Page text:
Saturday, January 19, 2019

Summer is Lightning Season Be Safe!


At the Naples Pier lightning lights up the evening sky. | Photo by Frank Steiger

According to the National Oceanic and Atmospheric Administration (NOAA) lightning carries one billion volts of electricity. At 50,000 degrees Fahrenheit, a lightning bolt is hotter than the surface of the sun and deadly to humans.

Two detection systems are installed at Mackle Park, one at the end of athletic field and the other by the Dog Park. One installed at Winterberry Athletic Field.

Florida is popularly known as the Sunshine State. Both residents and tourists spend a great deal of time outdoors. According to the National Weather Service (NWS), Florida on average has 3,500 cloud-to-ground lightning flashes per day and 1.2 million flashes per year. The combination of warm, humid sea breezes on both the Gulf and Atlantic coasts makes Florida a perfect breeding ground for thunderstorms.

“When thunder roars, go indoors.” Though most lightning strikes occur from May to October, the threat exists year round in Florida. The NWS recommends stopping all of your outside activities, seek shelter and then wait at least 30 minutes until after you hear thunder for the last time to go back outside.

The City of Marco Island has installed a Thor Guard Lightning warning system at City Hall, Mackle Park and Winterberry Park. The main sensor alerting station is located on the roof of City Hall. There are two remote stations at Mackle Park (the first located at the far end of the athletic fields and second located at the far end of the lake on the walking path near the water treatment plant that can be seen from the dog park). The last remote station is at Winterberry Park on the roof of the bathrooms.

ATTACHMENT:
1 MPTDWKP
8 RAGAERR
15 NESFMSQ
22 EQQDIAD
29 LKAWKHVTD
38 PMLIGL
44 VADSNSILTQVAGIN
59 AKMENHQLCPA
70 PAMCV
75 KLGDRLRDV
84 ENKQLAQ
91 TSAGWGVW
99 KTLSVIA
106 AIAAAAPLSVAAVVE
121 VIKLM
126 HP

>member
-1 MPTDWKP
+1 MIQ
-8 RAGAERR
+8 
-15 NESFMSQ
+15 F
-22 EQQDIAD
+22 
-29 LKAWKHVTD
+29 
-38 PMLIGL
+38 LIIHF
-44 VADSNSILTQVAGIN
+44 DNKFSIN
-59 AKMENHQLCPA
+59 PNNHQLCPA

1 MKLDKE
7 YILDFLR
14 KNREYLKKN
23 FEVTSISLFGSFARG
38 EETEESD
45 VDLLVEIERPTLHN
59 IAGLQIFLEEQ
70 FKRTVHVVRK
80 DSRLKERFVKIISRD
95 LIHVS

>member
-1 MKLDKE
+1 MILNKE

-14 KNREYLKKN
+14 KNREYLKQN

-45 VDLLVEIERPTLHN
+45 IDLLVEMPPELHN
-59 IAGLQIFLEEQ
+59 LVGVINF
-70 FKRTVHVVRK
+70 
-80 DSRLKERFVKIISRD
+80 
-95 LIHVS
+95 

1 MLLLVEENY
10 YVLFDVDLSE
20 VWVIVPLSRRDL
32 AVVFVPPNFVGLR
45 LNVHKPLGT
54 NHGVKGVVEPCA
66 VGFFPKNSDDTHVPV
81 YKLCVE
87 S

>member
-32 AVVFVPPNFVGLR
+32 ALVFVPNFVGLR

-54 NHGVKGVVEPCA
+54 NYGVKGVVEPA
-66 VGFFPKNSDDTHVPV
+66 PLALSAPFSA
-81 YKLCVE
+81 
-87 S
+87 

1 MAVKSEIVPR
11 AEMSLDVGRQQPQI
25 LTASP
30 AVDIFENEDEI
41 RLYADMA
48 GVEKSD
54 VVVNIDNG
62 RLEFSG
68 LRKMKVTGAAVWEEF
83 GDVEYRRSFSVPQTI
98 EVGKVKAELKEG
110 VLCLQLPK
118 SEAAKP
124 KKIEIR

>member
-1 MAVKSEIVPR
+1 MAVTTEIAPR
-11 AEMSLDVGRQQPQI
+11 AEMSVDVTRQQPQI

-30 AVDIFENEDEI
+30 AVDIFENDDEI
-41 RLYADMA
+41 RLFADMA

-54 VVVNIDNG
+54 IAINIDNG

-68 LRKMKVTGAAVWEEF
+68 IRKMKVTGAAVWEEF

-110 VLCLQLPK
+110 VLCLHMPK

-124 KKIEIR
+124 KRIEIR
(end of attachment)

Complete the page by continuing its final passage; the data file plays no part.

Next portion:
These are “prediction based” systems as opposed to lightning “detection” systems. The system predicts when there is a high probability of lightning in the two-mile radius of the main unit located at City Hall. The system is active 7 days a week from 8 AM to 9 PM.

If the system predicts a high probability of lightning within the designated radius, a one time 15-second blast of the system’s siren will sound and a “Red Alert” flashing strobe will light.

“Red Alert” = Long siren (15 seconds) and flashing strobe light. If you hear/see this siren, seek shelter immediately.

“All Clear” = Three short sirens (5 seconds each) and no strobe light.

Thor Guard Lightning Warning Systems are also located at Residents Beach, the Island Country Club and Hideaway Beach. The Beach and Coastal Resource Advisory Committee is actively seeking assistance from Collier County Parks and Recreation Department to install a Thor Guard Lightning Warning System for South Beach. There is also no warning system currently installed at Tigertail Beach, which is a County Beach. For more information on lightning safety visit: www.lightningsafety.noaa.gov.


Photo courtesy of the National Weather Service

WHERE TO GO:

The safest location during a thunderstorm is inside a large enclosed structure with plumbing and electrical wiring. These include shopping centers, schools, office buildings, and private residences. If lightning strikes the building, the plumbing and wiring will conduct the electricity and eventually direct it into the ground.

If no substantial buildings are available, than an enclosed metal vehicle such as an automobile, van, or school bus would be a suitable alternative.

WHERE NOT TO GO:

Not all types of buildings or vehicles are safe during thunderstorms. Buildings with exposed sides are NOT safe (even if they are “grounded”). These include beach shacks, metal sheds, picnic shelters/pavilions, carports, and baseball dugouts. Porches are dangerous as well.

Convertible vehicles offer no safety from lightning, even if the top is up. Other vehicles that are NOT safe during thunderstorms include those with open cabs such as golf carts, tractors and construction equipment.

 

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